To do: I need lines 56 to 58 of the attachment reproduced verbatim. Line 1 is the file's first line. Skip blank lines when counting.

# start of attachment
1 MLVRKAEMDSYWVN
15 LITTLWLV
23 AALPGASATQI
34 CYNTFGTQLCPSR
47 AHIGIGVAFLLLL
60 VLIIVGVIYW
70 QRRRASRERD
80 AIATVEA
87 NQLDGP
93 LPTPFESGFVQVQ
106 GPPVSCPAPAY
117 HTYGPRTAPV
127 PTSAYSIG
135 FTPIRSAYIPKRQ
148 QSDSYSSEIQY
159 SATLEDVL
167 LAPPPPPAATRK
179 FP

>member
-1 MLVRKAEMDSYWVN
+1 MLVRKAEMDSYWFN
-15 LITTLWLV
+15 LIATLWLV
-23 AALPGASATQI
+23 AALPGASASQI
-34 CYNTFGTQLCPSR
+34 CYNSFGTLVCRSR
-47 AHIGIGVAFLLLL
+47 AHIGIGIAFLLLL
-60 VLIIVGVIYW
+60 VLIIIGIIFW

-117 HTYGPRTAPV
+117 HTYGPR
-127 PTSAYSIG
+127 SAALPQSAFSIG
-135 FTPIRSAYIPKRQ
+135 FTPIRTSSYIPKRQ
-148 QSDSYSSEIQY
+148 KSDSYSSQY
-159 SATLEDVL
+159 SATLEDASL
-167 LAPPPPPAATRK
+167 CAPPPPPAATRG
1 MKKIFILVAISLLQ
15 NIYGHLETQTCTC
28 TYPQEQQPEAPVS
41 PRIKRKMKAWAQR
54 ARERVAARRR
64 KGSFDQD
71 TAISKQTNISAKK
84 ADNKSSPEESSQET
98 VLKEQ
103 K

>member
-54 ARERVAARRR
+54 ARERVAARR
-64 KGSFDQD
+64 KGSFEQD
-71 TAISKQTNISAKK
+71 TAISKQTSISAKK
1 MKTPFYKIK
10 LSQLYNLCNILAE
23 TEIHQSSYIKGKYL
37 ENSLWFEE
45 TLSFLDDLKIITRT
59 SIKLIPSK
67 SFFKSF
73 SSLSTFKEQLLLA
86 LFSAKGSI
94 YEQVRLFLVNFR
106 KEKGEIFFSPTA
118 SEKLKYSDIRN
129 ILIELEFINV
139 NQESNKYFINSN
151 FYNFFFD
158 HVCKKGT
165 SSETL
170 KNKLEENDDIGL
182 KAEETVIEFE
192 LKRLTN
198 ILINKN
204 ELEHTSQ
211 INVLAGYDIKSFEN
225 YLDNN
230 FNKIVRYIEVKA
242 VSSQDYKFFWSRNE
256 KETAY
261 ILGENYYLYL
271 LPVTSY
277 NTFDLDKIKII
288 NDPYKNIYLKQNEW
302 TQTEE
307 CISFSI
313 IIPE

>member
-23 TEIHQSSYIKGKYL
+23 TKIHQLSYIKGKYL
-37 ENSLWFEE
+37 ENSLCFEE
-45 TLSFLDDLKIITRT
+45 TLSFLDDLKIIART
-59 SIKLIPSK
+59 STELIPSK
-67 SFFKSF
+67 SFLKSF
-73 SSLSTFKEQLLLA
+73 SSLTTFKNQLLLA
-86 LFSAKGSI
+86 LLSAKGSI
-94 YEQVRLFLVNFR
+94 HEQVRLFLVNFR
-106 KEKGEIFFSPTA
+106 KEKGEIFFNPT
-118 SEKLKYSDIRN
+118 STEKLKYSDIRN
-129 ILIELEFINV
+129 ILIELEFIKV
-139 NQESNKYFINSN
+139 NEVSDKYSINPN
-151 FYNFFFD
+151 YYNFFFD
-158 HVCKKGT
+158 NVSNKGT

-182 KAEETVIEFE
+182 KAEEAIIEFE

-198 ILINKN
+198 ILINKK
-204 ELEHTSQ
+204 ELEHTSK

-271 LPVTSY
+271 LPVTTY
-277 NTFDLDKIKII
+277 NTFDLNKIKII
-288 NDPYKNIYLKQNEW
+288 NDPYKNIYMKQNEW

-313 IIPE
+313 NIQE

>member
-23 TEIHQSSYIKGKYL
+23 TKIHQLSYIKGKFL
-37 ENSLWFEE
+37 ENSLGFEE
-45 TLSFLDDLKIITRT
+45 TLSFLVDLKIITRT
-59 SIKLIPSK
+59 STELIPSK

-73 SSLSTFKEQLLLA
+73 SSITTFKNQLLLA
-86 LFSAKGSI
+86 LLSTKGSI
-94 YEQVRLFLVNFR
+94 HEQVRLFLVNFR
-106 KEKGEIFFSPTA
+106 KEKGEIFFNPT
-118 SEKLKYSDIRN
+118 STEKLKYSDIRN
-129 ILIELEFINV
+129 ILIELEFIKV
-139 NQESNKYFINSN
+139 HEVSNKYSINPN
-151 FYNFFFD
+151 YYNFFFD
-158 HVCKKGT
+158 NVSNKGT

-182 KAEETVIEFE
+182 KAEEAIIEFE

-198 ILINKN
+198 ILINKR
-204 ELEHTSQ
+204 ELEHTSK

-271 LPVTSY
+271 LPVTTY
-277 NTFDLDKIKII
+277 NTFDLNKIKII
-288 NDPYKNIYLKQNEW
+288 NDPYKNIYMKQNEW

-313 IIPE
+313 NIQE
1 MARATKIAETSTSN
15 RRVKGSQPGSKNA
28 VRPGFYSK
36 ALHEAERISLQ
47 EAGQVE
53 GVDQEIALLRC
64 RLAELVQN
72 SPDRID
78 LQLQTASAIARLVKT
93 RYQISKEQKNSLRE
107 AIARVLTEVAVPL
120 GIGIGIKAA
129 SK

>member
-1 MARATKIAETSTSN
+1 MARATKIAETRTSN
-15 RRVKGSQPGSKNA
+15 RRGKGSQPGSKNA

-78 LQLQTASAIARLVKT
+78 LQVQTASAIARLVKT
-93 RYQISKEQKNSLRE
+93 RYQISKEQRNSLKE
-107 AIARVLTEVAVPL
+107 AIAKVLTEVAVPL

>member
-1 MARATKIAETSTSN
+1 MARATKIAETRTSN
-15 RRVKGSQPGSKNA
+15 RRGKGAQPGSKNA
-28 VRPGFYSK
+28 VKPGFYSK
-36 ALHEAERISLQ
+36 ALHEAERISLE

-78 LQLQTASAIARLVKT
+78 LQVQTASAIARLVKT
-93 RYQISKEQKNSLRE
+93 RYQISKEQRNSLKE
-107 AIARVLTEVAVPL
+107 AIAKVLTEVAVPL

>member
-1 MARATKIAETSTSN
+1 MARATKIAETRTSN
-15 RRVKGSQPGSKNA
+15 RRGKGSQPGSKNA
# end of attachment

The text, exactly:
+54 ARERVAARR
-64 KGSFDQD
+64 KGSFEQD